77 Sunset Strip
Stuart Bailey, Jeff Spencer, Rex Randolph and "Kookie"
Created by Roy Huggins (1914-2002)

"Kookie, Kookie, lend me your comb!"

Roy Huggins' private eye STUART BAILEY was originally (and intentionally) quite Chandleresque, trudging through the mean streets of Los Angeles alone, carrying the weight of the world along with him. He gained a fluency in foreign languages, a past as a government agent, a slick wardrobe, a slick office, and a partner, JEFF SPENCER, when Huggins adapted him for television's 77 SUNSET STRIP, TV's first hour-long private eye show and -- simply put -- one of the the most influential private eye shows in history.

Spencer was also a former government agent, and a non-practising attorney. They worked out of swank digs at 77 Sunset Strip, next door to Dino's Restaurant, where French secretary suzanne handled the phones. Hanging around for comic relief were racetrack tout Roscoe, and hair-combing, Dino parking lot attendant and beatnik P.I. wanna-be KOOKIE. Comb sales soared. So much for Huggin's hopes for a straight P.I. series. Hardboiled drama was out and gimmicks were in.

And then the Warner Brothers hit factory started churning out copy cat versions of the show, all following the formula of two handsome male leads, a wanna-be, a pretty (but slightly ditzy) secretary, and a buffoon, with William Orr, Warner Brothers' first television producer, at the controls. Hawaiian Eye , Bourbon Street Beat, and Surfside Six all appeared within the next year or so, and the formula was soon also grafted onto non-P.I. shows such as The Islanders (an adventure series about two charter pilots in the tropics) and The Roaring Twenties (a newspaper drama).

Alas, not all the clones survived. The first copy, and the least successful, Bourbon Street Beat, crashed and burned within a year. But New Orleans gumshoe Rex Randolph soon found new employment, joining a certain Sunset Strip detective agency for the 1960 season.

A very influential show, incredibly cheesy at times, but also often quite entertaining. A true cult favourite. The latest rumour is that a big-screen version, starring Harrison Ford, Leonardo DiCaprio and Bill Murray will begin filming in Hawaii and Alaska sometime in the autumn of 2001. the only mystery is: what kept 'em?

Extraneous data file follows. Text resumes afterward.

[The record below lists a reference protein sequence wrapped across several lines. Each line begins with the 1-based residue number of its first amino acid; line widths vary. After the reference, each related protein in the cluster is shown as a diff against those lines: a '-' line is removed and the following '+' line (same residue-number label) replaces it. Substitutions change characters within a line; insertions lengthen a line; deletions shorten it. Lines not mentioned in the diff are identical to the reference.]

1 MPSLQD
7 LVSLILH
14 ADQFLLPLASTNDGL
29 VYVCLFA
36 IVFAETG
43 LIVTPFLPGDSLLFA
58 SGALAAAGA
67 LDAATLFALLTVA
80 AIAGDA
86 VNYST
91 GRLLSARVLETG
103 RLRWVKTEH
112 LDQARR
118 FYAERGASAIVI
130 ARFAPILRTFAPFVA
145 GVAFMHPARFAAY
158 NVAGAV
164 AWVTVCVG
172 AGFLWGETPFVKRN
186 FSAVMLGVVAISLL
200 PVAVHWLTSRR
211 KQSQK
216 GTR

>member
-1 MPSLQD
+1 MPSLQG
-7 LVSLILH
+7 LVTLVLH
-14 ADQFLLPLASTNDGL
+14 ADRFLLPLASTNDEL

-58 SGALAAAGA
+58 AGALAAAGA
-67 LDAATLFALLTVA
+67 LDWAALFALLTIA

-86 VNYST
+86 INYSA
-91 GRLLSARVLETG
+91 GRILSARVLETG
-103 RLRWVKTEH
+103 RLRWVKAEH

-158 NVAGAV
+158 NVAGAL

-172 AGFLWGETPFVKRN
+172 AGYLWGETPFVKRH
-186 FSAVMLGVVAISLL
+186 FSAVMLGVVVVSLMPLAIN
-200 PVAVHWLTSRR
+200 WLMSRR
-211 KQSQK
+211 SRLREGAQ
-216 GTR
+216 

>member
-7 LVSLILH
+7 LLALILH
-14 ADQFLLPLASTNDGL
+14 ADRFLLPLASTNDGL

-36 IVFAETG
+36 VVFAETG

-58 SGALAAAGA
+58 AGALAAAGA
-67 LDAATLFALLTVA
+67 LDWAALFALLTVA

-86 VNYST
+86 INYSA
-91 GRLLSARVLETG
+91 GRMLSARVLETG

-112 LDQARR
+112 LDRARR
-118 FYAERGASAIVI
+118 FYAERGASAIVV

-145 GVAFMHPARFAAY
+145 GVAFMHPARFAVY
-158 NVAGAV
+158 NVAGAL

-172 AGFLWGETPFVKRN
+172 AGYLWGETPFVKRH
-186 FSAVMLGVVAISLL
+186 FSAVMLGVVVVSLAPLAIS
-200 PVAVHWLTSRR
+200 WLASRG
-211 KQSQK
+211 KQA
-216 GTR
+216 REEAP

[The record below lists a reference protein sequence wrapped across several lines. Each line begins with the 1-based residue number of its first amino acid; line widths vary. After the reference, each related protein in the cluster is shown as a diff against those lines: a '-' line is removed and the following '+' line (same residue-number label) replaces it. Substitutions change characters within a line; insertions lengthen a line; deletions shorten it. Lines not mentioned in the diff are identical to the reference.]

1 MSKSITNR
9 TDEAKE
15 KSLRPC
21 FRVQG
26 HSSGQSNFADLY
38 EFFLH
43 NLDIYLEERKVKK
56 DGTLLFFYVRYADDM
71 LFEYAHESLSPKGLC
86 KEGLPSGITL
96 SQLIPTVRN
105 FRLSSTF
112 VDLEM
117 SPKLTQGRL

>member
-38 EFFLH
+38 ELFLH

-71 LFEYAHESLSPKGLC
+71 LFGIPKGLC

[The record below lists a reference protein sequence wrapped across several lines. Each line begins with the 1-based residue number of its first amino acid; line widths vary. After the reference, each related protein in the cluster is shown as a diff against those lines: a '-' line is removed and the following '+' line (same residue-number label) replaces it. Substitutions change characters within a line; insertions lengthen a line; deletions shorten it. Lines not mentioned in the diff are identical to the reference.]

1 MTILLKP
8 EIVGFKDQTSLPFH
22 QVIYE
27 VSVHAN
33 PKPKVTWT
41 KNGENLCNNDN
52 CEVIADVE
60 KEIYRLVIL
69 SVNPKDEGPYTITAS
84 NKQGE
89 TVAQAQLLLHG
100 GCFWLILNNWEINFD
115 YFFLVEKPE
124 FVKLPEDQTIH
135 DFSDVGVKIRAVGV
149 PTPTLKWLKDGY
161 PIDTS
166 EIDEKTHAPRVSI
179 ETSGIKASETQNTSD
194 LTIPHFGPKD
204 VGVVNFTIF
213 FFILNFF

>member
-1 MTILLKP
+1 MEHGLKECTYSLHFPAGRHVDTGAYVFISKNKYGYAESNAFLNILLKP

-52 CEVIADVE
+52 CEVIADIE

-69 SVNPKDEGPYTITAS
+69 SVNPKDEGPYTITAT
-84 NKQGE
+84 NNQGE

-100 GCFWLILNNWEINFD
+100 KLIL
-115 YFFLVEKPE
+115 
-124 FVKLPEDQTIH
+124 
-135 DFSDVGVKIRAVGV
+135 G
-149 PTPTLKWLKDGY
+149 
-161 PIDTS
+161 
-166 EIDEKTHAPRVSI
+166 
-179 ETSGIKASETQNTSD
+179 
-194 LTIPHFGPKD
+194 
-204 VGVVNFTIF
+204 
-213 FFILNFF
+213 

AN INSIDE JOB?

  • "I have a copy of a thirteen- page outline, "Girl on the Run" written by Roy Huggins, but there is no date on it. (In fact, Huggins has left some blank spaces for certain names of characters in the outline).'

FROM THE PEANUT GALLERY

  • "A fun show that generally played it straight but didn't take itself too seriously."
    -- Ted Fitzgerald

TELEVISION

  • CONFLICT
    (Anthology)
    Producer: Roy Huggins
  • "Anything For Money"
    (April 16, 1957)
    Pilot; shown as episode of anthology series CONFLICT)
    Based on short story "Death and the Skylark" by Roy Huggins
    Starring Efrem Zimbalist Jr. as STU BAILEY
  • GIRL ON THE RUN
    (October 10, 1958)
    Pilot; series started following week
    90 minutes
    Based on an unpublished story by Roy Huggins
    Screenplay by Marion Hargrove
    Producer: Roy Huggins
    Starring Efrem Zimbalist Jr. as STU BAILEY

  • 77 SUNSET STRIP (1958-64, ABC)
    1 90-minute pilot
    205 60-minute episodes
    Created by Roy Huggins
    Writers:
    Douglas Heyes, Howard Browne, Marion Hargrove, Roy Huggins, Leonard Lee, Charles Sinclair, Roger Smith
    Directors:
    William Conrad, Lawrence Dobkin, Robert Douglas, Douglas Heyes, Leslie H. Martinson, Irving J. Moore, Leo Penn, Richard Sarafian, George Waggner
    Producers: Roy Huggins, Howie Horowitz, Fenton Earnshaw, Harry Tatelman, Joel Rogosin, William Conrad
    Executive Producers:
    William T. Orr, Jack Webb
    A Warner Bros Production
    Theme by Jerry Livingston and Mack David
    Performed by Warren Barker
    Starring Efrem Zimbalist Jr. as STU BAILEY
    Roger Smith as JEFF SPENCER
    Edd Byrnes as GERALD "KOOKIE" KOOKSON III
    and Richard Long as REX RANDOLPH
    Also starring
    Louis Quinn, Jacqueline Beer, Robert Logan, Joan Staley, Byron Keith
    Guest Stars: Francis X. Bushman, Robert Conrad, Sammy Davis Jr., James Garner (as himself), Barton MacLane, Mary Tyler Moore, Tuesday Weld, Fay Wray, Adam West
  • 1st season
  • "Lovely Lady, Pity Me" (October 17, 1958)
  • "A Nice Social Evening" (October 24, 1957)
  • "Casualty" (October 31, 1957)
  • "The Bouncing Chip" (November 7, 1958)
  • "Two and Two Make Six" (November 14, 1958)
  • "All Our Yesterdays" (November 21, 1958)
  • "The Well-Selected Frame" (November 28)
  • "The Iron Curtain Caper" (December 5, 1958)
  • "Vicious Circle" (December 12, 1958)
  • "One False Step" (December 19, 1958)
  • "The Court Martial of Johnny Murdo" (December 26, 1958)
  • "Hit and Run" (January 2, 1959)
  • "Not an Enemy in the World" (January 9, 1959)
  • "The Secret of Adam Cain" (January 16, 1959)
  • "The Girl Who Couldn't Remember" (January 23, 1959)